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Response of Leptospermum scoparium, Kunzea robusta and Pinus radiata to contrasting biowastes

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posted on 09.04.2019 by Esperschuetz, Juergen, Christopher W.N. Anderson, O. Katamian, Jacqui Horswell, Simon R. Bulman, Nicholas M. Dickinson, Brett H. Robinson
The myrtaceae family has a cosmopolitan distribution and includes the Australasian native species Leptospermum scoparium (manuka) and Kunzea robusta (kanuka), which are of economic interest for the production of high value honey and essential oils. Potentially, these species could be established on low-fertility or degraded soils that have been amended with biowastes, including biosolids and sawdust. We aimed to determine the effect of these biowastes on nitrate leaching and the growth and chemical composition of these plant species compared to Pious radiata (pine), a common forestry species. The addition of biosolids (1250 kg N ha(-1) equiv.) increased the total dry biomass of manuka, kanuka, and pine by 117, 90, and 86% respectively. Mixing sawdust with biosolids stimulated growth of manuka (52%), kanuka (121%) but not pine. Biosolids increased plant uptake of N,P, and trace elements, but not to levels of concern. Nitrate leaching from all treatments was negligible (<2 kg ha(-1)). (C) 2017 Elsevier B.V. All rights reserved.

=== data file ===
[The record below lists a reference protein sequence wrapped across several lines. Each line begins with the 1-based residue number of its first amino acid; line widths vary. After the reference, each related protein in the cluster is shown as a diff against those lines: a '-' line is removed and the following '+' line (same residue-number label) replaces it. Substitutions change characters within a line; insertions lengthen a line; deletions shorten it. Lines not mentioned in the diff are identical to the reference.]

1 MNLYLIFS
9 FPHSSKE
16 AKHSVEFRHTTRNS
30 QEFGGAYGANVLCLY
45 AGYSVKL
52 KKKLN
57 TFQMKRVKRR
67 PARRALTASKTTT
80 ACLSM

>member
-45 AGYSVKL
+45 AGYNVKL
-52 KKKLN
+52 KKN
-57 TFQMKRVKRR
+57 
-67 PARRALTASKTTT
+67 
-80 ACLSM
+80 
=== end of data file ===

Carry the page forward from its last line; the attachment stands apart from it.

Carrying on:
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Funding

Deutsche Forschungsgemeinschaft (DFG, ES 416/1-1)

Center of Integrated Biowaste Research (CIBR)

Plant & Food Research (Blueskies fund)

Environmental Science and Research (Pioneer fund)

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